Plasma Expanders : Definition, Example, Uses, Indications, Side Effects, Contraindications, & Interactions
- Plasma expanders are high molecular weight (HMW) substances which exert colloidal osmotic (oncotic) pressure, and when infused i.v. retain fluid in the vascular compartment.
They are used to correct hypovolemia due to loss of plasma/blood.
- Primarily as substitutes for plasma in conditions where plasma has been lost or has moved to extravascular compartment, e.g. in burns, hypovolemic and endotoxin shock, severe trauma and extensive tissue damage.
- Used as a temporary measure in cases of whole blood loss till the same can be arranged: but they do not have 02 carrying capacity.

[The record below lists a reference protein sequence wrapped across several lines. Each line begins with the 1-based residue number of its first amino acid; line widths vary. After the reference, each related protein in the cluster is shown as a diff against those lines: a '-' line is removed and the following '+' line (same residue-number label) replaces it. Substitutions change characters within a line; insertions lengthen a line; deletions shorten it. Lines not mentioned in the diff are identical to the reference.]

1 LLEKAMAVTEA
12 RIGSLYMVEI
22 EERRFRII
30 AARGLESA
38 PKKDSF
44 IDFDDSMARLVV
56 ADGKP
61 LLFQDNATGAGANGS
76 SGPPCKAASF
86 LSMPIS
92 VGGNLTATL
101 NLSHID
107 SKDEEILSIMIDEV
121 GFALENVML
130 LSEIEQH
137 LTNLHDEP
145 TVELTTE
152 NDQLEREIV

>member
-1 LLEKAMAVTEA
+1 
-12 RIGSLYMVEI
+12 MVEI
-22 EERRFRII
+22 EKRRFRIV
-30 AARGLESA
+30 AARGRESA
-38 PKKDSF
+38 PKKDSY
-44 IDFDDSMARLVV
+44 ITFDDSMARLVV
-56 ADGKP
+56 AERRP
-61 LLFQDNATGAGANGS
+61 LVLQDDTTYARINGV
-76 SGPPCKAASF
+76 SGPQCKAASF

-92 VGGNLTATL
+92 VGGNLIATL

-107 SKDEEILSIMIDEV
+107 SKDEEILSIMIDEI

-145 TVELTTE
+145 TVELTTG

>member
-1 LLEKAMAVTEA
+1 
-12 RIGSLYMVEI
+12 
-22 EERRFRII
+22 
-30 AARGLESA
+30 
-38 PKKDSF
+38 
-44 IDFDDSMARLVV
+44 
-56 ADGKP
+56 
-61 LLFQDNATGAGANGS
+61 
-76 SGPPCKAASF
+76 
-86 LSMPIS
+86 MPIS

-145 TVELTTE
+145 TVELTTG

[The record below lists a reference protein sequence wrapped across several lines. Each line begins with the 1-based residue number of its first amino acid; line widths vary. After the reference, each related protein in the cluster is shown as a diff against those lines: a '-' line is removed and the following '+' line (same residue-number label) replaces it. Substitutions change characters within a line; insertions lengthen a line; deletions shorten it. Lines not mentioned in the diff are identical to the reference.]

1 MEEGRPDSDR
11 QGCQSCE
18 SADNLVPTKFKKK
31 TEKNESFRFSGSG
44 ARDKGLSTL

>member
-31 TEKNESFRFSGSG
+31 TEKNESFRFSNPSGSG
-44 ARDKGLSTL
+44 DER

A desirable plasma expander should have following properties:
- It should exert oncotic pressure comparable to plasma.
- It should remain in circulation and not leak out in tissues, or be too rapidly disposed.
- It should be pharmacodynamically inert.
- It should not be pyrogenic or antigenic.
- It should be stable, easily sterilizable and cheap.
- It should not interfere with grouping and cross-matching of blood.
Human plasma or reconstituted human albumin would seem to be the best. However, synthetic colloids are more often used because the human plasma carries risk of transmitting serum hepatitis, AIDS, etc., and the reconstituted human albumin is expensive.
Substances used are:
- Human Albumin
- Hydroxyethyl starch Dextran (HES); (Hetastarch)
- Degraded gelatin polymer (Polygeline)
- Polyvinylpyrrolidone (PVP)
- Severe anaemia
- Cardiac failure
- Pulmonary edema
- Renal insufficiency